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non-rectangular images & <img> tag

From: Dailey, David P. <david.dailey@sru.edu>
Date: Mon, 23 Apr 2007 17:40:40 -0400
Message-ID: <1835D662B263BC4E864A7CFAB2FEEB3D258BD4@msfexch01.srunet.sruad.edu>
To: <public-html@w3.org>

I don't know much about this topic. So far as I know HTML may not need to worry about it until after 2010 -- maybe not then either.
Growing numbers of devices are being built that allow the display of spherical images (both large scale [1],[2] like panoramic projections that surround the viewer and smaller ones like globes). I gather that one generally uses a rectangular image format [3], together with some fancy stitching to eliminate the distortion involved in moving from cylindrical to spherical projection. Trying to do all that stitching in JavaScript would be a bit time-consuming one might suppose, particularly if we have access only to the six-parameter affine transformations available in <canvas> or <svg>.
So I guess the question is how well does <img> hold up when both the image and the display device are non-rectangular. It seems like the list of attributes might need to be adjusted a wee bit to handle such a case, or perhaps we'd need another tag of some sort like <pano> to handle it. A viewer of a spherical image (or even of a cylindrical one [4]) will generally want access to 2D pan controls on even a rectangular display, and such controls would generalize conveniently it seems to spherical displays (the plane and the sphere both have topological graph theoretic genus of one).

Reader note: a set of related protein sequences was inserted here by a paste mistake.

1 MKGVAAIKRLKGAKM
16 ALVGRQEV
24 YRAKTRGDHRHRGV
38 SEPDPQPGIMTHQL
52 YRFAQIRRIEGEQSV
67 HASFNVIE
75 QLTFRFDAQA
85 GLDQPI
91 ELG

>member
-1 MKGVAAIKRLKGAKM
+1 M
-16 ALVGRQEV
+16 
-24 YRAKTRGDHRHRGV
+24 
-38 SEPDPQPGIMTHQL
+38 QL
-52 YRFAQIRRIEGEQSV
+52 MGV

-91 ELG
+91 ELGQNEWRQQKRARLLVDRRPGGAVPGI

The situation gets worse though, and maybe the Math ML group has touched on this question a bit. Suppose the projection is toroidal, or worse yet, non-orientable like a mobius strip or klein bottle? Now, I rather suspect that most good members of the HTML community make some effort to avoid spending much of their time inside Klein bottles. They seem so much less real-worldly than, say, physics. But consider toroidal projections. The use case there is a bit clearer. In graph visualization, the class of graphs representable without crossing edges gets richer and richer as the surface on which we embed them gets more complex. A toroidal embedding works for seven mutually interconnected nodes while a planar embedding handles at most four. The number of published papers on the topic of toroidal embeddings has has approximately doubled every three years for the past thirty years or so that I've paid attention to such things, so that in no time at all, we may predict that the universe will be completely stuffed with such papers (is that not the reasoning that led to the dotcom bust?). At any rate, the good news is that folks have already built navigational controls for toroidal universes -- the game of asteroids is toroidal. 
So a single set of controls would allow us to handle planar as well as spherical and toroidal panning -- it's just that whatever file format we might declare is rendered useless without such controls, and I'm rather uncertain that spherical panning or even stitching can be handled with the <image> tag without some rather inspired wizardry.
David Dailey
[1] http://www.jstage.jst.go.jp/article/elex/2/14/2_411/_article
[2] http://portal.acm.org/citation.cfm?id=974018&dl=acm&coll=&CFID=15151515&CFTOKEN=6184618
[3] http://local.wasp.uwa.edu.au/~pbourke/projection/2fish/
[4] http://srufaculty.sru.edu/david.dailey/javascript/slip.html
Received on Monday, 23 April 2007 21:57:04 GMT

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